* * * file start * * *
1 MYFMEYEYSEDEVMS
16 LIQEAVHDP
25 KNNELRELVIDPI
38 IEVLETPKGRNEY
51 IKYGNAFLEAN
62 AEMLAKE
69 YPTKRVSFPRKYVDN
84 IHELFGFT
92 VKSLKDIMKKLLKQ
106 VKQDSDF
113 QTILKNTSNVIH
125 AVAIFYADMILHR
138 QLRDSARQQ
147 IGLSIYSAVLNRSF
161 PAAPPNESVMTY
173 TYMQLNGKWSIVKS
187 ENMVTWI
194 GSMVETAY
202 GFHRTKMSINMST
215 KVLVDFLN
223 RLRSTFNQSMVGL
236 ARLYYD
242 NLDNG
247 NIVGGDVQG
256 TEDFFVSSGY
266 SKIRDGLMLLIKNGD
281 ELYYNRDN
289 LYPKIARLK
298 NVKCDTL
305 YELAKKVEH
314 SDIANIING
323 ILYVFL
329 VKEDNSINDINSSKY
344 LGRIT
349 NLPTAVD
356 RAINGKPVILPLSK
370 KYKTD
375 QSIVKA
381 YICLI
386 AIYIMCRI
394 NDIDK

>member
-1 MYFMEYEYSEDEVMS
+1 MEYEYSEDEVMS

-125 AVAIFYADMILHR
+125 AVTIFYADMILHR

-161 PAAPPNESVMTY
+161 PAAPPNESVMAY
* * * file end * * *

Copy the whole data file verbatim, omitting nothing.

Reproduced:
1 MYFMEYEYSEDEVMS
16 LIQEAVHDP
25 KNNELRELVIDPI
38 IEVLETPKGRNEY
51 IKYGNAFLEAN
62 AEMLAKE
69 YPTKRVSFPRKYVDN
84 IHELFGFT
92 VKSLKDIMKKLLKQ
106 VKQDSDF
113 QTILKNTSNVIH
125 AVAIFYADMILHR
138 QLRDSARQQ
147 IGLSIYSAVLNRSF
161 PAAPPNESVMTY
173 TYMQLNGKWSIVKS
187 ENMVTWI
194 GSMVETAY
202 GFHRTKMSINMST
215 KVLVDFLN
223 RLRSTFNQSMVGL
236 ARLYYD
242 NLDNG
247 NIVGGDVQG
256 TEDFFVSSGY
266 SKIRDGLMLLIKNGD
281 ELYYNRDN
289 LYPKIARLK
298 NVKCDTL
305 YELAKKVEH
314 SDIANIING
323 ILYVFL
329 VKEDNSINDINSSKY
344 LGRIT
349 NLPTAVD
356 RAINGKPVILPLSK
370 KYKTD
375 QSIVKA
381 YICLI
386 AIYIMCRI
394 NDIDK

>member
-1 MYFMEYEYSEDEVMS
+1 MEYEYSEDEVMS

-125 AVAIFYADMILHR
+125 AVTIFYADMILHR

-161 PAAPPNESVMTY
+161 PAAPPNESVMAY